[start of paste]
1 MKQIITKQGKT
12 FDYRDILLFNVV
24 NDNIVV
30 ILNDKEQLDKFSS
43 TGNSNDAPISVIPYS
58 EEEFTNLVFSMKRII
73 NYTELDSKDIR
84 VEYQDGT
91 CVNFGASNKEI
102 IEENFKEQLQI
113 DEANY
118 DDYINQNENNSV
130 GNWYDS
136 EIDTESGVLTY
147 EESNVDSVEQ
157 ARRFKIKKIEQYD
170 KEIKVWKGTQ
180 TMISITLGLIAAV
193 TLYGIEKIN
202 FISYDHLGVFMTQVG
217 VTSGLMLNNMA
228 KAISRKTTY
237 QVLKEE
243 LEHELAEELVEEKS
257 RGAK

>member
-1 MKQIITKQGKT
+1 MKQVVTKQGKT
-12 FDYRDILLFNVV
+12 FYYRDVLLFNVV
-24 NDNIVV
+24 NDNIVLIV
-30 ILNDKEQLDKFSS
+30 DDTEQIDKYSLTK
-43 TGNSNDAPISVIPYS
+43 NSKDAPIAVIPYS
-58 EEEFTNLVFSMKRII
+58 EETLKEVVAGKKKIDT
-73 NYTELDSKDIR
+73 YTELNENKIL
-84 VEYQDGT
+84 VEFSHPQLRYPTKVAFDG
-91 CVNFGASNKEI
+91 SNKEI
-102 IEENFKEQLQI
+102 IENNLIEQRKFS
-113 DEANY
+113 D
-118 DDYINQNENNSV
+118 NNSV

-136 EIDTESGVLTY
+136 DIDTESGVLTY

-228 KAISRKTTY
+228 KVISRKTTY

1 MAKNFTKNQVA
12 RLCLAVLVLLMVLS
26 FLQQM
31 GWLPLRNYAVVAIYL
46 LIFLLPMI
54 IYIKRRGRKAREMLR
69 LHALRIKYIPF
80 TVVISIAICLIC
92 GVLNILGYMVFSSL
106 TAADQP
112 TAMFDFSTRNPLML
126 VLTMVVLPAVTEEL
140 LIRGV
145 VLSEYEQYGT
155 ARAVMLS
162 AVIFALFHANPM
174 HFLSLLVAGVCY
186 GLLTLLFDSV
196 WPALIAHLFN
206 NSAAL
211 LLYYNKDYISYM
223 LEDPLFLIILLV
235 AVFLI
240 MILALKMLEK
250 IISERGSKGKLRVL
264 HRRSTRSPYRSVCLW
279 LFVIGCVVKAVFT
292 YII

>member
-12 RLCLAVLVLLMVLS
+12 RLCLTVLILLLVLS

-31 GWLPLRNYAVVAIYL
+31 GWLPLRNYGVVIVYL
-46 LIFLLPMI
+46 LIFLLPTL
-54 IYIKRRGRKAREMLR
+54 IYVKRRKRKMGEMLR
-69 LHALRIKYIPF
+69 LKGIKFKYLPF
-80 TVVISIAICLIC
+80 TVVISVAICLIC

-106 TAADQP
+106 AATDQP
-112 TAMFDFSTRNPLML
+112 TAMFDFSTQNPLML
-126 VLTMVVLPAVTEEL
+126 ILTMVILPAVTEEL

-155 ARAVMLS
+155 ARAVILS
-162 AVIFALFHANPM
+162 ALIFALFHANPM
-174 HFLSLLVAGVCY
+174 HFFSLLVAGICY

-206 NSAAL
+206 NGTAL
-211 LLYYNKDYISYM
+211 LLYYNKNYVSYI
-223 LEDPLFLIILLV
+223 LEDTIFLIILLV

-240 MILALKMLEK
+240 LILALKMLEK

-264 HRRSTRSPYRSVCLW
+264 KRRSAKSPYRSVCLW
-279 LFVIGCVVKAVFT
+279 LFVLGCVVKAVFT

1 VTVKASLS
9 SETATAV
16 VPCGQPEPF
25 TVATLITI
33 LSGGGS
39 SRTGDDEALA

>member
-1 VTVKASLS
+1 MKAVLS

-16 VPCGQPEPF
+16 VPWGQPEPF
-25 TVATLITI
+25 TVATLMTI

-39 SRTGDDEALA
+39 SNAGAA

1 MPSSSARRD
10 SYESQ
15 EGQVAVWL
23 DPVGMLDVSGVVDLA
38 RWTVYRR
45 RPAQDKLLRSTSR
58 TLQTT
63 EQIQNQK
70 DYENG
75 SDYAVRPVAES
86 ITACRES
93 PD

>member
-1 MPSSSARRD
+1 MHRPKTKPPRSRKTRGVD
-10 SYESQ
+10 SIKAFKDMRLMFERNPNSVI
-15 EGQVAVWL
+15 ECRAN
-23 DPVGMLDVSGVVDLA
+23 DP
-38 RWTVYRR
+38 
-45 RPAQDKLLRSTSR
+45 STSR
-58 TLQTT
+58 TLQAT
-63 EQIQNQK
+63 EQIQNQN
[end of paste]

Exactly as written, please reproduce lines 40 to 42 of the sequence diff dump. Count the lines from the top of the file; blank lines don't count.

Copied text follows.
+73 YTELNENKIL
-84 VEYQDGT
+84 VEFSHPQLRYPTKVAFDG